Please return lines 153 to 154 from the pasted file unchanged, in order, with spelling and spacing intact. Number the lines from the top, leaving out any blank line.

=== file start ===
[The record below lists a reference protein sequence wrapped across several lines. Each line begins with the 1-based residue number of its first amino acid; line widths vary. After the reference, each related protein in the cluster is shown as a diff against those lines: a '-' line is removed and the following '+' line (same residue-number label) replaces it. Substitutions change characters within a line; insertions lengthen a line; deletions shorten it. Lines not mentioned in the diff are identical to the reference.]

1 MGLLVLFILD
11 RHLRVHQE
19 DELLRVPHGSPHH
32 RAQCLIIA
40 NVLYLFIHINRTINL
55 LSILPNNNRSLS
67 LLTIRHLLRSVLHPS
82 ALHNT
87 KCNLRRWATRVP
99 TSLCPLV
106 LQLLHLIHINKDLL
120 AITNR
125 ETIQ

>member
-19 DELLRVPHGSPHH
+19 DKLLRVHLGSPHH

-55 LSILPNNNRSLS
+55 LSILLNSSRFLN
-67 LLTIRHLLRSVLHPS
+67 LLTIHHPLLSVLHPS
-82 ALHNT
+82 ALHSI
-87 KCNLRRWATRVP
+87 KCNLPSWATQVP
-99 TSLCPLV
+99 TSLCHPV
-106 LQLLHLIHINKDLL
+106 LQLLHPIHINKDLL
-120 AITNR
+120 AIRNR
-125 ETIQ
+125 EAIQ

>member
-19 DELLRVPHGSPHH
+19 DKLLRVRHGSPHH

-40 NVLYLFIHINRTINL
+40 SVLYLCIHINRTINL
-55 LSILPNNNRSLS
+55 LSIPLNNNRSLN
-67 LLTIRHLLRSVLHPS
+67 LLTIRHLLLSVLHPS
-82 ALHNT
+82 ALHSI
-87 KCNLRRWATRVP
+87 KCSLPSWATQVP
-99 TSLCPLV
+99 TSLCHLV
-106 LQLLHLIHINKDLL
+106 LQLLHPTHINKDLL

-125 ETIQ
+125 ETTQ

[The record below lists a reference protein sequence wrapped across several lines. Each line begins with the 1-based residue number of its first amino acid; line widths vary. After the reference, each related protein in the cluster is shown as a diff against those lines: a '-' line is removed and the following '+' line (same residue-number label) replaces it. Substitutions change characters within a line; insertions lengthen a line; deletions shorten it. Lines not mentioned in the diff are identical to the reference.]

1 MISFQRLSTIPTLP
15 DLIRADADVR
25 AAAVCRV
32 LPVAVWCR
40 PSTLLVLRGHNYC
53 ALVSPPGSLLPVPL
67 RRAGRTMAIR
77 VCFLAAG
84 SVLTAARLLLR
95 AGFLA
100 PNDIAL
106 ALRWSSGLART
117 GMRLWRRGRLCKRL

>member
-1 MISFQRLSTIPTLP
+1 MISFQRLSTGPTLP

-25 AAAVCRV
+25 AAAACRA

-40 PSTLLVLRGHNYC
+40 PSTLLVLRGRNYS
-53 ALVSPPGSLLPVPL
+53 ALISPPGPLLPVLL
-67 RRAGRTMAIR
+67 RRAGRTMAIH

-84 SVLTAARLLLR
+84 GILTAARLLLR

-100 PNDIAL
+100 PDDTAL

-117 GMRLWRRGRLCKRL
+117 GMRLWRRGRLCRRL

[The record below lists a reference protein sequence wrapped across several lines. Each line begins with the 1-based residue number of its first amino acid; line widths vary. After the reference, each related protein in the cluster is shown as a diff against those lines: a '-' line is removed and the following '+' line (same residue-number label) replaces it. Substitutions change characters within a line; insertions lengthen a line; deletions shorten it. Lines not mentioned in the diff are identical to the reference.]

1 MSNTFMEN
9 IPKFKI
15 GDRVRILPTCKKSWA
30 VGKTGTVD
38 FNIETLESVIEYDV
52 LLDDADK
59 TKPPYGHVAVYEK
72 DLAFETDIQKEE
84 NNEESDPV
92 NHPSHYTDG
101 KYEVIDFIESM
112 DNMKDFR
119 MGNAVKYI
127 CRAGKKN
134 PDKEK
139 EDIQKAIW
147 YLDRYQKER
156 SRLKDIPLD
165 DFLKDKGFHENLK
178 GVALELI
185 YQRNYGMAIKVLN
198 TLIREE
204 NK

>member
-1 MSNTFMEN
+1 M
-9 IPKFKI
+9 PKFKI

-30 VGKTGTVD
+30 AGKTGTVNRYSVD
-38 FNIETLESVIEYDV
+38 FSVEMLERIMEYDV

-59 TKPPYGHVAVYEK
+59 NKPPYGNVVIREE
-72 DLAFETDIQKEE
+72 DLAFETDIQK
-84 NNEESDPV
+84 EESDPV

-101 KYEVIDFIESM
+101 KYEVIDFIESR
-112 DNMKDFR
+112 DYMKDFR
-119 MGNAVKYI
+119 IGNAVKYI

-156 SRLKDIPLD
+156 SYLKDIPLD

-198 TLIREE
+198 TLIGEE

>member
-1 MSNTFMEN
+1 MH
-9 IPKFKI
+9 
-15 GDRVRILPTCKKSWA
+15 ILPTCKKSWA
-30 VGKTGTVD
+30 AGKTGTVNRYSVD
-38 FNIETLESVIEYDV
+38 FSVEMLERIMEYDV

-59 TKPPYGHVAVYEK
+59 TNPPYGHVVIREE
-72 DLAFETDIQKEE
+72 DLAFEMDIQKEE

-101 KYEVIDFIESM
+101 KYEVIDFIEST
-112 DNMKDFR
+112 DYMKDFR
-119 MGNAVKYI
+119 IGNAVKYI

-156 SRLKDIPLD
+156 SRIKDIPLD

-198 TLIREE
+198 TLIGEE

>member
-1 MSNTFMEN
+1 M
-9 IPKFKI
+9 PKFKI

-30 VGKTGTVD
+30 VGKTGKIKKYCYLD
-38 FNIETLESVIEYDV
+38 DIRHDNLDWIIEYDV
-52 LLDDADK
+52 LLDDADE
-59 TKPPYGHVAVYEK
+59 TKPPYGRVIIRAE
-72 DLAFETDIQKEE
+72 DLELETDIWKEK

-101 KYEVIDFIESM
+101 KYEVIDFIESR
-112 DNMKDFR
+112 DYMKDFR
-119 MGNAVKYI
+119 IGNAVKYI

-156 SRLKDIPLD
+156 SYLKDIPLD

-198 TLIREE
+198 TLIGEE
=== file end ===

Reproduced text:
+119 IGNAVKYI

-156 SRLKDIPLD